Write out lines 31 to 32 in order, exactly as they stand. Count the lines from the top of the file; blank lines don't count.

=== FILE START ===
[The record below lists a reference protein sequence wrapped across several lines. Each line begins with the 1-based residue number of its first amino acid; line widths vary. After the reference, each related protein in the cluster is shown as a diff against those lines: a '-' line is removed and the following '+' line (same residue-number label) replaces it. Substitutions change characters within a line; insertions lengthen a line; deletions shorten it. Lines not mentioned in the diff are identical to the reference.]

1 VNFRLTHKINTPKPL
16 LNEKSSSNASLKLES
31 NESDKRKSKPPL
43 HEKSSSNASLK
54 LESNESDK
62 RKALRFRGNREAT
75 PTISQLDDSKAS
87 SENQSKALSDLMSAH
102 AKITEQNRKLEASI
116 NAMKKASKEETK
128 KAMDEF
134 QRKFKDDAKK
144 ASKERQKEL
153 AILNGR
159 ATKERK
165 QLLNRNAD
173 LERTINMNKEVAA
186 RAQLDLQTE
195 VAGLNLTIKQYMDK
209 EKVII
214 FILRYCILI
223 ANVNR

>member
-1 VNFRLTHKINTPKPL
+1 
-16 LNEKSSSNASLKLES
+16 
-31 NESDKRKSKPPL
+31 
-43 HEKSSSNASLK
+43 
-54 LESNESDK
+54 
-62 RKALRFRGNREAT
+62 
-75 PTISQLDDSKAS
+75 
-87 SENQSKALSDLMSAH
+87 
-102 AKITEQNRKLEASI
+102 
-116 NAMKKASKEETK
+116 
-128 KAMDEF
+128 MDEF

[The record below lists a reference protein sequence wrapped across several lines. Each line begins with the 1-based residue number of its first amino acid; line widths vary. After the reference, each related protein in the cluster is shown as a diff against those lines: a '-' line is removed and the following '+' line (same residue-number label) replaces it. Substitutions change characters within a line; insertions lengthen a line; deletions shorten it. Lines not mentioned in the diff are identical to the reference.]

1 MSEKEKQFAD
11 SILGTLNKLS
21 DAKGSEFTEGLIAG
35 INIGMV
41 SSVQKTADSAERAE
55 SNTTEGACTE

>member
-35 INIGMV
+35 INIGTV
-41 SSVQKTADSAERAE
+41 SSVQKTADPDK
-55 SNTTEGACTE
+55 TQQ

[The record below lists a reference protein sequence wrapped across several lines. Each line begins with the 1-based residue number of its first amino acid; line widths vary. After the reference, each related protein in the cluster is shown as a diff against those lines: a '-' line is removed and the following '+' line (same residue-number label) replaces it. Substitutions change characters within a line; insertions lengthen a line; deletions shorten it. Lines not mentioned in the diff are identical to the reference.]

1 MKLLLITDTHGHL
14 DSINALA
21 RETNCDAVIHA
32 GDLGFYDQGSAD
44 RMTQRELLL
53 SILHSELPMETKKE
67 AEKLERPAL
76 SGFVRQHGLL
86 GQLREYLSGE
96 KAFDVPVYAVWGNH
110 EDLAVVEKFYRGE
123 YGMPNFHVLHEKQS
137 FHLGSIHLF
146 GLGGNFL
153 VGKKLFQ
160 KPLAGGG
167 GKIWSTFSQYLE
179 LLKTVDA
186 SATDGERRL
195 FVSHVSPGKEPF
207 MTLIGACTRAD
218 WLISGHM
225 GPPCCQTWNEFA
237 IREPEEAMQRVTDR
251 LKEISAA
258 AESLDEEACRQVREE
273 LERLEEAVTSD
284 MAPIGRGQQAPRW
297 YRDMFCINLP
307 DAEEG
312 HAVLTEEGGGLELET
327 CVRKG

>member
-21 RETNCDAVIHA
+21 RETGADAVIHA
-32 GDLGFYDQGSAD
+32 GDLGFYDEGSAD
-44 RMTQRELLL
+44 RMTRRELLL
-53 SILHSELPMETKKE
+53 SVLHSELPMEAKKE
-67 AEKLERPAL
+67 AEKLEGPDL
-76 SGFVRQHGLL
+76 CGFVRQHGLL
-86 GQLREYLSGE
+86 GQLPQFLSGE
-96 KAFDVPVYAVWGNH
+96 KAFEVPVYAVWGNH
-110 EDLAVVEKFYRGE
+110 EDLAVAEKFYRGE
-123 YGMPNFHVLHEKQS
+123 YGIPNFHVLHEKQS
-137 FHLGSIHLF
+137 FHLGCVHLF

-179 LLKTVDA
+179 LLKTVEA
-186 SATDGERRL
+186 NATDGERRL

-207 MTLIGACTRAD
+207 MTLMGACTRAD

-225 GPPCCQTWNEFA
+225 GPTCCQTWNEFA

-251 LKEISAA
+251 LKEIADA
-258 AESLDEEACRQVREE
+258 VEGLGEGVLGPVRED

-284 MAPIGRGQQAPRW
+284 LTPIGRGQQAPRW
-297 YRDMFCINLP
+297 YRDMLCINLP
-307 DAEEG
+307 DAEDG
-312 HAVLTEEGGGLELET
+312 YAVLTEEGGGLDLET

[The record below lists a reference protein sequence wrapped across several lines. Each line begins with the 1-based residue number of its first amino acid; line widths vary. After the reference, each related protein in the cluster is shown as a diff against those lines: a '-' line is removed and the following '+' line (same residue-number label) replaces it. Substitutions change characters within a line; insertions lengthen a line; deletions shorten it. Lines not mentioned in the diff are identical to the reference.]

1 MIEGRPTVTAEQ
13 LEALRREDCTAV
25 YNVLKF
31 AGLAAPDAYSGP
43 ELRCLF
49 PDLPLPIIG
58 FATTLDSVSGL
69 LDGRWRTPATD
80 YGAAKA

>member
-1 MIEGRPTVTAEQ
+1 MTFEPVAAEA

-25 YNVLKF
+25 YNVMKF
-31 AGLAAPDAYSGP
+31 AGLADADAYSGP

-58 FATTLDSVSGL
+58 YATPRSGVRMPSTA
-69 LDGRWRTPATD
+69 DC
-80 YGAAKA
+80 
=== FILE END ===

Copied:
-43 HEKSSSNASLK
+43 